June 2005 // Volume 43 // Number 3 // Ideas at Work // 3IAW3

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Serving the Public: The Academic Library and Cooperative Extension

The article describes the successful design and implementation of various outreach services for Extension at the Albert R. Mann Library, Cornell University. It examines the outreach challenges facing an agricultural and life sciences library in an Ivy League institution, which is also part of the land-grant colleges and as such serves an extended New York State community.

Kornelia Tancheva
Instruction Coordinator

Michael Cook
Public Computing Coordinator

Howard Raskin
Assistant Head of Public Services

Albert R. Mann Library
Cornell University
Ithaca, New York


Albert R. Mann Library is the largest science library in the Cornell University Library system. It serves the College of Agriculture and Life Sciences, the College of Human Ecology, and the Division of Nutritional Sciences. Serving statutory colleges in a land-grant university involves providing information literacy training courses and other services not only to Cornell students and faculty, but also to Extension staff both in Ithaca and throughout the state.

Extension staff are an audience with very distinct needs. They need to be informed consumers of the information stored and disseminated by research libraries but also serve as mediators between the research information and the ultimate consumers of that information, e.g., the farmers in the field. One of the major challenges that an academic library faces as a preserver and disseminator of information is the facilitation of this mediating role of Extension staff in the process of information consumption (Rozum, 1997).

Novel instructional technologies, document delivery, and electronic reference help can be a solution in this process. Below we discuss the outreach program of Mann Library for Extension, focusing specifically on information literacy courses, online services, and document delivery.

Information Literacy for Cooperative Extension: In-Person Training and On-Site Visits

Our instructional program for Cooperative Extension started officially in 1999, when a Public Services Librarian at Mann Library was named Cooperative Extension Liaison. The initial stage was primarily promotional, with public services librarians attending and presenting at Extension events. Gradually, the Administrative Office of Cooperative Extension included library orientation sessions in their regularly scheduled new staff introduction workshops held twice a year on the Ithaca campus. Today, additional sessions can be requested directly from Mann Library by contacting the Instruction Coordinator. Until the role of Extension Liaison became part of the formal job description of the newly created position of Outreach Librarian in 2003, the Instruction Coordinator also served as Extension Liaison.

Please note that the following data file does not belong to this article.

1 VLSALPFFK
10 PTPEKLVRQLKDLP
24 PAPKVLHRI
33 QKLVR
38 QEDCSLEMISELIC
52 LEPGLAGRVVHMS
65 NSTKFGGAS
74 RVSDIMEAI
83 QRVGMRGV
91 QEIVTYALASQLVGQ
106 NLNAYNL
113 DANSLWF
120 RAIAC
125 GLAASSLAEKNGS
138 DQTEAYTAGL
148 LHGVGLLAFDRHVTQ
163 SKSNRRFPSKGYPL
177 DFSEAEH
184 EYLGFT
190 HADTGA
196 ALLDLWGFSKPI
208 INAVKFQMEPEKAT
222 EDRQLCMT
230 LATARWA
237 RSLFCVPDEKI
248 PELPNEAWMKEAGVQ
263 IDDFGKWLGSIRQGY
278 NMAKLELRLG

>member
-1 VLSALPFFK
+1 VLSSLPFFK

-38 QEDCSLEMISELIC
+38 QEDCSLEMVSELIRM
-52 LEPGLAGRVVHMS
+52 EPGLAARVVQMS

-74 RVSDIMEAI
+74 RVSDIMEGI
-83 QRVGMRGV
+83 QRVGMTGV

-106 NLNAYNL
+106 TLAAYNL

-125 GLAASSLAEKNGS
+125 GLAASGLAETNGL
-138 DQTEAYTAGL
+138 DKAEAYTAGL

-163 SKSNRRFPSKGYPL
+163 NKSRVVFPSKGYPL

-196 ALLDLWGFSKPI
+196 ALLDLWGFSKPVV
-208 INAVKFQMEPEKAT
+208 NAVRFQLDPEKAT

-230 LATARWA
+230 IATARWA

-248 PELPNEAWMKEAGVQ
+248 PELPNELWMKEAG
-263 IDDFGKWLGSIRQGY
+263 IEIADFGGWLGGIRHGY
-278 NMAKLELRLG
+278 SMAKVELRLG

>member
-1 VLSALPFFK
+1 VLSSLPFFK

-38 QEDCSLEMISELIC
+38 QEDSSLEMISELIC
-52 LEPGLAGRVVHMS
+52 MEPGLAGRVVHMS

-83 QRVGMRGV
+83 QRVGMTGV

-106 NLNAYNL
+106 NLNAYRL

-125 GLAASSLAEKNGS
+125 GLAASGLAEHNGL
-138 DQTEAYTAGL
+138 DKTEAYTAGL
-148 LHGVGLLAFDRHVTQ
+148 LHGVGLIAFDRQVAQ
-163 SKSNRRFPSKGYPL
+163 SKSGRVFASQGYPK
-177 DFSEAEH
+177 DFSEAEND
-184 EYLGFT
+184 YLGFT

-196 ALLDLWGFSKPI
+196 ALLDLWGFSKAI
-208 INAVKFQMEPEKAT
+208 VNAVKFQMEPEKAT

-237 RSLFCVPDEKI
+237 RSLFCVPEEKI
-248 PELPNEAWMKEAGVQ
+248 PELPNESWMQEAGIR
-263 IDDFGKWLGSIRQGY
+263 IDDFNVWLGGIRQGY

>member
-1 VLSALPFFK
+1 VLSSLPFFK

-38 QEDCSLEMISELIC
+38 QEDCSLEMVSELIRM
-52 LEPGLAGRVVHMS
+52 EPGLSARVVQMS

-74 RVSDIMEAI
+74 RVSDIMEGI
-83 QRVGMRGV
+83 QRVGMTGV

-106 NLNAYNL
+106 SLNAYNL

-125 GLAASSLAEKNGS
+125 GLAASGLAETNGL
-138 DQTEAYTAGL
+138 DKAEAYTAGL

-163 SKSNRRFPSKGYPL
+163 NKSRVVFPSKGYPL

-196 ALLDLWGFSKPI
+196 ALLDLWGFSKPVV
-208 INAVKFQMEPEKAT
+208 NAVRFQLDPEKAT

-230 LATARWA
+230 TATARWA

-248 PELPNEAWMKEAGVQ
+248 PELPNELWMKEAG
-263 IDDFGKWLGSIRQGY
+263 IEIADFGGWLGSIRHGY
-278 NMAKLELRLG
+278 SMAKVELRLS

These sessions are hands-on and are held in a computer lab at Mann Library. They are designed to introduce new Extension staff to the Library's services, as well as the print and electronic resources at Cornell. The goal is to encourage active learning (Allen) and future self-sufficiency in information access, retrieval, and management. Since the fall of 2000, we have taught 22 sessions for Extension staff in Mann Library.

Three general tendencies have emerged from those sessions:

  • Marked variation in the participants' level of technological expertise and comfort.

  • Lack of opportunity for sustained library usage training.

  • Variable levels of technical support throughout Extension offices.

While some Extension staff are comfortable and familiar with using the Web, others find it harder to grasp the idea of Web-based information delivery and access. Because library instruction is typically a one-shot event, even if the participants' level of comfort with the technology increases considerably by the end of the session, the lack of continued exposure often results in underutilization of the skills acquired. Finally, the level of technology and technological support throughout Extension offices can preclude efficient access of online systems for information retrieval.

All of these considerations led us to the conclusion that customized on-site instruction may be a valuable supplement to in-library sessions for all new Extension staff. Thus, our second initiative, site visits to Extension offices, was born. They are customized to meet the immediate need of the respective office and include time for hands-on practice, informal discussion, and information on remote access. Since 2000, librarians from Mann have made 17 site visits to county offices and presented on topics as varied as marketing plans design, nutrition, and agricultural Web resources. While those are at the point of need and address the specific needs of Extension staff, they are also very time consuming and potentially not cost-effective for the library.

On-site instruction sessions also pose some of the familiar challenges:

  • Participants have varying levels of computer competencies and experience with the library's remote electronic resources.

  • A number of Extension offices do not have high speed networking available in group meeting rooms, which precludes the possibility of online demonstrations and/or hands-on exercises.